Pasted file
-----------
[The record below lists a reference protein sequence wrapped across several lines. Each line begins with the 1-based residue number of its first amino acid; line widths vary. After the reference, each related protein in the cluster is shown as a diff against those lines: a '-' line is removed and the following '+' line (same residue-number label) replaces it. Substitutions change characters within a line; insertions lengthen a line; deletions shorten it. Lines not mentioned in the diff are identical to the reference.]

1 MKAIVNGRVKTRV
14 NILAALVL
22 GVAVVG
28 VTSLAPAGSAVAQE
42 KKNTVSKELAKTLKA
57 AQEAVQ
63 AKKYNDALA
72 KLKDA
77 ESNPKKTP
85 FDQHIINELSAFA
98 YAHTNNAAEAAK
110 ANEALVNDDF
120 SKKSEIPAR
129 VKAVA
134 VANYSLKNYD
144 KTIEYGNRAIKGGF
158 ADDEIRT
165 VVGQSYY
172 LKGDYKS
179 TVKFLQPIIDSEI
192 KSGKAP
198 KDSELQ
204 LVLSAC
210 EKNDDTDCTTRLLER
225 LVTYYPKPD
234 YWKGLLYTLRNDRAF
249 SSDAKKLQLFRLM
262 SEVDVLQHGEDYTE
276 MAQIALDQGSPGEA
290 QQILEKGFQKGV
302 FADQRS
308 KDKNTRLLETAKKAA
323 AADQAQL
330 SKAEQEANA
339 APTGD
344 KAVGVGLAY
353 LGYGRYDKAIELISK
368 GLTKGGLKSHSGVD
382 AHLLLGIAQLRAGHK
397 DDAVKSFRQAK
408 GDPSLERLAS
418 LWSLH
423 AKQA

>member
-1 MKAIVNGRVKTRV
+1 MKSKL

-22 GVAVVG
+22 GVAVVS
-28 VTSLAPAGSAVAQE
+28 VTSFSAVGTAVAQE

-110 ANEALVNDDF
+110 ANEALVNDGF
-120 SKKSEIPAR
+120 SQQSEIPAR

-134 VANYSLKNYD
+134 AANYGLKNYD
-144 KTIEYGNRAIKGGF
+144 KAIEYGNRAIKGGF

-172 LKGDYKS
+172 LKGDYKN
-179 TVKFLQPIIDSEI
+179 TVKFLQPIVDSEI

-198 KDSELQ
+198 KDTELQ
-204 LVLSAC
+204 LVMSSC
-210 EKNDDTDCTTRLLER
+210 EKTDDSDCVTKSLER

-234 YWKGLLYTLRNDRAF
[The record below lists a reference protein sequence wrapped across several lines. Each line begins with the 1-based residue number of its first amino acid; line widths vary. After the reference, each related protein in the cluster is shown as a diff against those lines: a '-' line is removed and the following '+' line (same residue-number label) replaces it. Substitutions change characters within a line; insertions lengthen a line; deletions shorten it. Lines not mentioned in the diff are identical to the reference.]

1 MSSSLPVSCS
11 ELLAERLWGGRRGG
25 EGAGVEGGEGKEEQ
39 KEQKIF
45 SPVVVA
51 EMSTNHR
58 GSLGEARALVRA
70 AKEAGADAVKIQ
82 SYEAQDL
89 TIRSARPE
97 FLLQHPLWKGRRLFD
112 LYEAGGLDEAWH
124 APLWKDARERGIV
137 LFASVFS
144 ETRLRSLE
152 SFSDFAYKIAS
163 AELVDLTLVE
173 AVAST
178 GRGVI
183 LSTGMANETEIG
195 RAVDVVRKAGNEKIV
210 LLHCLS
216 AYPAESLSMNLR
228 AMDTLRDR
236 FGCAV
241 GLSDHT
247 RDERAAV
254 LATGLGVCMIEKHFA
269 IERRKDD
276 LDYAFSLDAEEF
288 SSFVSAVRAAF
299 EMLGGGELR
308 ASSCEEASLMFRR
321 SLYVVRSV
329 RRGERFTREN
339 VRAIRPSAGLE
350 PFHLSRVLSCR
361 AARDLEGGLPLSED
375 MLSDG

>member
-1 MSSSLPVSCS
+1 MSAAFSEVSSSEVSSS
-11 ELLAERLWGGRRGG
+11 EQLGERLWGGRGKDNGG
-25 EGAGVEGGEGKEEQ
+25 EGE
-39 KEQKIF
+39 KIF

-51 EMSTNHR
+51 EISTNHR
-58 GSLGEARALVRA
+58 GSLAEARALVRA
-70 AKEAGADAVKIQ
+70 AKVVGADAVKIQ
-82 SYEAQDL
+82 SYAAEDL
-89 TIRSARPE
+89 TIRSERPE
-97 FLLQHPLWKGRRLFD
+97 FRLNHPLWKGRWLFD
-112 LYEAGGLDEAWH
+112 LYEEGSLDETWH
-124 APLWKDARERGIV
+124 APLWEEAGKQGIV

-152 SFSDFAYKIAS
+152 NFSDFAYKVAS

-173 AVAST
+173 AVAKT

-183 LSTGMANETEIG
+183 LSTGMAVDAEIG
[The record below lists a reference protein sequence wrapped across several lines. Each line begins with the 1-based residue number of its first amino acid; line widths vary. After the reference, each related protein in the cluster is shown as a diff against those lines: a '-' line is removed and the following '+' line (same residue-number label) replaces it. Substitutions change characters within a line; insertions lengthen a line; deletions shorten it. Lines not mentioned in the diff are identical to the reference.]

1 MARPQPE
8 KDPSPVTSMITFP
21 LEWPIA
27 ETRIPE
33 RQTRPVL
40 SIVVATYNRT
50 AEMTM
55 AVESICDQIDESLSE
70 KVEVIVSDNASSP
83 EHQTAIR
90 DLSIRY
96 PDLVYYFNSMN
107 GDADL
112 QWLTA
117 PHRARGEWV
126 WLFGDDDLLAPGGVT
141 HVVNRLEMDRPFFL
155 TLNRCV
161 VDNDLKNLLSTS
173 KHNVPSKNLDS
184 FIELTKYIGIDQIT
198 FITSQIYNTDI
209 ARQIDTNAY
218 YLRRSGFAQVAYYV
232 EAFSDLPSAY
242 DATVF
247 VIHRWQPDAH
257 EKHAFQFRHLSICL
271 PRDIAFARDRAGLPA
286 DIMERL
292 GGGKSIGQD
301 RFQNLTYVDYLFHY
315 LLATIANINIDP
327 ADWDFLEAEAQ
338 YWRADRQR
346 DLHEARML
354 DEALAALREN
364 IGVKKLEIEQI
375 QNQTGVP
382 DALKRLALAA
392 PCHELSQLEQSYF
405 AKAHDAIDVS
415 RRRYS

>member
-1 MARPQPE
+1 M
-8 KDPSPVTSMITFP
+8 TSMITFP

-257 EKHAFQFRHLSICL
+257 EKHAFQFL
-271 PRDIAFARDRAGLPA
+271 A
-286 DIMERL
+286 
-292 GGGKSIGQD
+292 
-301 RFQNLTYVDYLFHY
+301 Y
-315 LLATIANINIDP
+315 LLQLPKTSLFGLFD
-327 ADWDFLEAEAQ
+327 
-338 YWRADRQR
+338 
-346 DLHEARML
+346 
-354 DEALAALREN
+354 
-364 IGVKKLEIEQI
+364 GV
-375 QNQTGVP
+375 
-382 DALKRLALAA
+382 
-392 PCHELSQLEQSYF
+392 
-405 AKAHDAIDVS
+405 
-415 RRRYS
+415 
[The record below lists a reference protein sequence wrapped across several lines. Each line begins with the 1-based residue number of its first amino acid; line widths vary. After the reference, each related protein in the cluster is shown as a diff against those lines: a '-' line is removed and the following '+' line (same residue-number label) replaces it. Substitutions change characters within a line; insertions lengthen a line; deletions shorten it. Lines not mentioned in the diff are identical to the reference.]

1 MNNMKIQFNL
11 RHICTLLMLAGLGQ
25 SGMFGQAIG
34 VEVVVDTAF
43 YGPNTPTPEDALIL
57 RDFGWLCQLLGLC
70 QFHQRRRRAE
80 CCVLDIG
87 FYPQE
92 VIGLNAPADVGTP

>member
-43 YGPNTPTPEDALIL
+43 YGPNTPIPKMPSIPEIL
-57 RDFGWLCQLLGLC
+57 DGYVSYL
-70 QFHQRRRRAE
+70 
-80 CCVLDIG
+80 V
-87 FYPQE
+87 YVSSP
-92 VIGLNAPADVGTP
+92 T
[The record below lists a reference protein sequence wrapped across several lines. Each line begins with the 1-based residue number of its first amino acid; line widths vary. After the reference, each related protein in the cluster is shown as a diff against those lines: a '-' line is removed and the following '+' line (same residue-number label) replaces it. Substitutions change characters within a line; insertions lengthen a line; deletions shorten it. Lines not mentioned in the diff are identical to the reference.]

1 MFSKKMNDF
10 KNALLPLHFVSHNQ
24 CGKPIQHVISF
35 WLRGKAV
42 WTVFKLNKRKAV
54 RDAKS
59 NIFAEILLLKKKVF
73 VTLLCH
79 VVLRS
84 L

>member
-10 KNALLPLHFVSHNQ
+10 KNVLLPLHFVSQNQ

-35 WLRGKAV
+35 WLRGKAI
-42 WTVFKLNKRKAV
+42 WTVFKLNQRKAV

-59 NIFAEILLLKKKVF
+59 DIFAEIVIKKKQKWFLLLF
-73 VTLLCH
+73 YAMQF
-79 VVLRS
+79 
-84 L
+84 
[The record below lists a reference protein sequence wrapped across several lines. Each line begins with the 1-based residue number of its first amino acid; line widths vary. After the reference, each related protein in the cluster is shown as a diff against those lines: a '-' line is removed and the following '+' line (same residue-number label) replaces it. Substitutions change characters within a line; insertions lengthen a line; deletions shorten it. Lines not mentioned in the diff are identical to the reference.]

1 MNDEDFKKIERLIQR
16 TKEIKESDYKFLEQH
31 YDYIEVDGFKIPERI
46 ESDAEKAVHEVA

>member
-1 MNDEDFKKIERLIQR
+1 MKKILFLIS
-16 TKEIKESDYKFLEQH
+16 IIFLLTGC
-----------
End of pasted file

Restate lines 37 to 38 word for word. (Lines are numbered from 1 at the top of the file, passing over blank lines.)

344 KAVGVGLAY
353 LGYGRYDKAIELISK